Northern caenolestid

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Northern caenolestid
Scientific classification
C. convelatus
Binomial name
Caenolestes convelatus
Anthony, 1924
  • C. c. barbarensis H. E. Anthony, 1924
  • C. c. convelatus Bublitz, 1987
Blackish Shrew Opossum area.png
Range of the northern caenolestid

The northern caenolestid (Caenolestes convelatus), also known as the blackish shrew opossum, is a shrew opossum found in Colombia and Ecuador. It is listed as Vulnerable by the IUCN.

Taxonomy and etymology[edit]

The northern caenolestid is one of the five members of Caenolestes, and is placed in the family Caenolestidae (shrew opossums). It was first described by American zoologist Harold Elmer Anthony in 1924.[2] In the latter part of 20th century, scientists believed that Caenolestes is closely related to Lestoros (the Incan caenolestid).[3][4] Over the years, it became clear that Lestoros is morphologically different from Caenolestes.[5] A 2013 phylogenetic study showed that the Incan caenolestid and the long-nosed caenolestid (Rhyncholestes raphanurus) form a clade sister to Caenolestes. The cladogram below is based on this study.[6]

Gray short-tailed opossum (Monodelphis domestica)

Brown four-eyed opossum (Metachirus nudicaudatus)

Incan caenolestid (Lestoros inca)

Long-nosed caenolestid (Rhyncholestes raphanurus)


Northern caenolestid (C. convelatus)

Dusky caenolestid (C. fuliginosus)

Andean caenolestid (C. condorensis)

Gray-bellied caenolestid (C. caniventer)

Eastern caenolestid (C. sangay)

Two subspecies are recognized:[5]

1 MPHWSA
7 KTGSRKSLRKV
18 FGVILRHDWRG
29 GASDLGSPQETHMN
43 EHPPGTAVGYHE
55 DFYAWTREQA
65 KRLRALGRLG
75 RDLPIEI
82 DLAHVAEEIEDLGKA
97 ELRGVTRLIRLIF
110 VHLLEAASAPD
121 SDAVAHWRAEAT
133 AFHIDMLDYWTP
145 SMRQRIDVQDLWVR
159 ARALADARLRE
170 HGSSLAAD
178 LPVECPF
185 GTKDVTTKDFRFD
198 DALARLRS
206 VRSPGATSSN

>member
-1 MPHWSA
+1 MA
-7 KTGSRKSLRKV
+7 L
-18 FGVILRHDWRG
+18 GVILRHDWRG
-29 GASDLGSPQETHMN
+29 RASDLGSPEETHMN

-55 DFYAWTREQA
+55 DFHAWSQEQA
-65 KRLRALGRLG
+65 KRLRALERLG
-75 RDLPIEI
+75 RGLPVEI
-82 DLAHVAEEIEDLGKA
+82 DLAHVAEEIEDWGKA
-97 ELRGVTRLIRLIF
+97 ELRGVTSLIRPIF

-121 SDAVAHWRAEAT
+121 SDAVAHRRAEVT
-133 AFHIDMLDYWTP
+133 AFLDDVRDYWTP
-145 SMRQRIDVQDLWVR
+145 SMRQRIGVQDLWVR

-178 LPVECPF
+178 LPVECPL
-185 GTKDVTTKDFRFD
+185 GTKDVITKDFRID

• C. c. barbarensis H. E. Anthony, 1924: Occurs in western Colombia
  • C. c. convelatus Bublitz, 1987: Occurs in northwestern Ecuador

Caenolestid fossils date to as early as the early Eocene (nearly 55 mya). The generic name Caenolestes derives from the Greek words kainos ("new") and lestes ("robber", "pirate").[7]


The northern caenolestid is similar to the gray-bellied caenolestid in coat coloration but differs in cranial features.[8]

Distribution and habitat[edit]

The northern caenolestid occurs in and around alpine and secondary forests. The populations appear to have been divided into two parts – the Andes of western Colombia and northcentral Ecuador. It occurs in an altitudinal range of 1,800 to 3,800 metres (5,900 to 12,500 ft) in Colombia, though in Ecuador it has been recorded at a height of 4,100 metres (13,500 ft). In 2008, the IUCN classified the northern caenolestid as Vulnerable because it is known only from an area of 20,000 square kilometres (7,700 sq mi). Deforestation is a major threat, and more severe in Ecuador.[1]


  1. ^ a b Patterson, B. & Gomez-Laverde, M. (2008). "Caenolestes convelatus". IUCN Red List of Threatened Species. Version 2008. International Union for Conservation of Nature. Retrieved 28 December 2008.
  2. ^ Gardner, A.L. (2005). "Order Paucituberculata". In Wilson, D.E.; Reeder, D.M. Mammal Species of the World: A Taxonomic and Geographic Reference (3rd ed.). Johns Hopkins University Press. p. 19. ISBN 978-0-8018-8221-0. OCLC 62265494.
  3. ^ Simpson, G.G. (1970). "The Argyrolagidae, extinct South American marsupials". Bulletin of the Museum of Comparative Zoology. 139: 1–86.
  4. ^ Marshall, L.G. (1980). "Systematics of the South American marsupial family Caenolestidae". Fieldiana: Geology. New Series. 5: 1–145.
  5. ^ a b Gardner, A.L., ed. (2007). Mammals of South America. 1. Chicago, US: University of Chicago Press. pp. 121, 124–6. ISBN 978-0-226-28242-8.
  6. ^ Ojala-Barbour, R.; Pinto, C.M.; Brito M., J.; Albuja V., L.; Lee, T.E.; Patterson, B.D. (2013). "A new species of shrew-opossum (Paucituberculata: Caenolestidae) with a phylogeny of extant caenolestids". Journal of Mammalogy. 94 (5): 967–82. doi:10.1644/13-MAMM-A-018.1.
  7. ^ Patterson, B.D.; Gallardo, M.H. (1987). "Rhyncolestes raphanurus" (PDF). Mammalian Species. 286: 1–5.
  8. ^ Lunde, D.P.; Pacheco, V. (2003). "Shrew opossums (Paucituberculata: Caenolestes) from the Huancabamba region of east Andean Peru" (PDF). Mammal Study. 28: 145–8.

External links[edit]